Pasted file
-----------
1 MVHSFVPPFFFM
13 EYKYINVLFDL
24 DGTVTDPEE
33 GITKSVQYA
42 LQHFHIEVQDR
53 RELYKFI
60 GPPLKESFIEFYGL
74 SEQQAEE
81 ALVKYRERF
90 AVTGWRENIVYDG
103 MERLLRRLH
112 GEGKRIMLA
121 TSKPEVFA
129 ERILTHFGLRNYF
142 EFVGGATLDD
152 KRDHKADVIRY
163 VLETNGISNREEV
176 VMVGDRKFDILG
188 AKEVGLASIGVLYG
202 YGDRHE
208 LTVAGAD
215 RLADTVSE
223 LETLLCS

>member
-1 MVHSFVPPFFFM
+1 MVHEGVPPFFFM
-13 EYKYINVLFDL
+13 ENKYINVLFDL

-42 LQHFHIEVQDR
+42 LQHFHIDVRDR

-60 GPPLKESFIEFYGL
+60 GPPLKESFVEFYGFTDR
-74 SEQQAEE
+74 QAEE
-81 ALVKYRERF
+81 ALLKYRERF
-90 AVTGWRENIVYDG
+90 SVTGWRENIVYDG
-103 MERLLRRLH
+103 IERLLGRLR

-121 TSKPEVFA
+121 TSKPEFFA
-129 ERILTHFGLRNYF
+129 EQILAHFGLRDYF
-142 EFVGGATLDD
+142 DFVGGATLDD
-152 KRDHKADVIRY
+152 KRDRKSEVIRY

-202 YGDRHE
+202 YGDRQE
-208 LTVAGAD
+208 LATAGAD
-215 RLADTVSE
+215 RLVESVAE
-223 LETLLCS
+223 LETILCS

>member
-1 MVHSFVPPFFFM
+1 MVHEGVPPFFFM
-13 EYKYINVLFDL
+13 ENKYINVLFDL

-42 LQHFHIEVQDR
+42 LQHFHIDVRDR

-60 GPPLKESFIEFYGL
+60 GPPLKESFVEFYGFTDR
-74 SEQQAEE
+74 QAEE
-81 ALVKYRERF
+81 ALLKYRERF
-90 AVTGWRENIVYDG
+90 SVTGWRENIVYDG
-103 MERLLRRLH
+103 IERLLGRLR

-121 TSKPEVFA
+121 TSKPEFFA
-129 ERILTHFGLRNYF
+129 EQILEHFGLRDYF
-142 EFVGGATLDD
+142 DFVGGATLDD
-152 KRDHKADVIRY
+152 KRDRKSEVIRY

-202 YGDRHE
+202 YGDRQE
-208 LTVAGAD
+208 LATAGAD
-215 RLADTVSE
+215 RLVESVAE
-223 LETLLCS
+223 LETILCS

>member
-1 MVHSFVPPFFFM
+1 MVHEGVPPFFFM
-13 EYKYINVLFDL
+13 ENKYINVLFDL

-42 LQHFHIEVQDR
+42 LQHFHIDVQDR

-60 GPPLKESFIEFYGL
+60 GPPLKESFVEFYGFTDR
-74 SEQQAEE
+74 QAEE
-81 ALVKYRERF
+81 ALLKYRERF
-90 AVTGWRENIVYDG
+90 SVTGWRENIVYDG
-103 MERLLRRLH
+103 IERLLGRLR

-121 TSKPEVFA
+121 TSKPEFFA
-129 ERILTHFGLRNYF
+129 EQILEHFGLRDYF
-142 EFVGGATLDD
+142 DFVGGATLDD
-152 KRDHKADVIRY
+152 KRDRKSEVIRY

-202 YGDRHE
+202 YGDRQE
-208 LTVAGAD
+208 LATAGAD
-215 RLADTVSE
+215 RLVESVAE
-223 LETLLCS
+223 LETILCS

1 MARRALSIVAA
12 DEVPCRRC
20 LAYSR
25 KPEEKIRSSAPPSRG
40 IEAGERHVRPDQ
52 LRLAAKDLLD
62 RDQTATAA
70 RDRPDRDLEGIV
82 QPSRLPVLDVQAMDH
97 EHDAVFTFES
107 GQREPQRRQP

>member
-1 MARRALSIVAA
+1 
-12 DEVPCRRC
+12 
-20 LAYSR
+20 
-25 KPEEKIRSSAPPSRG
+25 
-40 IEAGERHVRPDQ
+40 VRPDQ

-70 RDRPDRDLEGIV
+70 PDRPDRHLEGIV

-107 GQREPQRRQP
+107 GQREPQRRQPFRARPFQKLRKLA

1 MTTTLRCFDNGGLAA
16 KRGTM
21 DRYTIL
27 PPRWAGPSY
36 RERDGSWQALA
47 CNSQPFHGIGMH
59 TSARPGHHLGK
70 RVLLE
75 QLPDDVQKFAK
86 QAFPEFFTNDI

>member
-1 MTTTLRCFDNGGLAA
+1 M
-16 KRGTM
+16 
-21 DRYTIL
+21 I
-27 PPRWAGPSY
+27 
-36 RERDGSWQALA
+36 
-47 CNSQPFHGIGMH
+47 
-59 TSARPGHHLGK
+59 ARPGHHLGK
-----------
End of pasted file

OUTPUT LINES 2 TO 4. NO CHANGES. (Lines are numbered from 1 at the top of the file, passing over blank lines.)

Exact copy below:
13 EYKYINVLFDL
24 DGTVTDPEE
33 GITKSVQYA